As Nietzsche said, “Physician, heal thyself: then wilt thou also heal thy patient.”

Peer groups provide safe, non-judgmental environments to address issues of mistakes, guilt, shame, disengagement, anger and all of those emotions that impact physicians’ attitudes and behaviors. Knowing one is not alone can be very helpful. Staff meetings could include some of these topics for general discussion. Hospital administrations can advertise their commitment to not only helping identify those physicians struggling with the cost of their profession, but also their investment in support activities. In fact, several large hospital systems have hired professionals trained in physician health and well-being to provide care, both proactively and reactively.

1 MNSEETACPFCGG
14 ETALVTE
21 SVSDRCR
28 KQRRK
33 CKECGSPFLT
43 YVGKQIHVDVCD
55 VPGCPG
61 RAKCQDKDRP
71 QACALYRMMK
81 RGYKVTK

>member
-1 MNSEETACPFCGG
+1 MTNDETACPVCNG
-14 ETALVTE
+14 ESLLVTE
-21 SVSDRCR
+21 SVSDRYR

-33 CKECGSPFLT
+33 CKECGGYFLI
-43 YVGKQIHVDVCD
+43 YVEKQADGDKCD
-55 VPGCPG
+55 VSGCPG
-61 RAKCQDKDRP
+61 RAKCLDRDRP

If burnout and PTSD in healthcare is indeed at epidemic levels, it will take mobilizing all of the resources necessary to respond adequately. The cost is too high to continue to ignore this issue.


Jane M. Sullivan, Ph.D., is an adjunct professor at Albert Einstein College of Medicine, Bronx, N.Y.; Yeshiva University, New York City; and Fairleigh Dickinson University, Teaneck, N.J., teaching courses on conflict resolution and family dynamics. Much of Dr. Sullivan’s recent professional work has been on leadership development, generational transitions and supporting effective and productive interpersonal communication in organizations. Dr. Sullivan has been a guest speaker on topics such as emotional intelligence, burnout, dynamics within family business, conflict resolution, effective communication and gender differences. She has written several articles on topics related to interpersonal dynamics in business.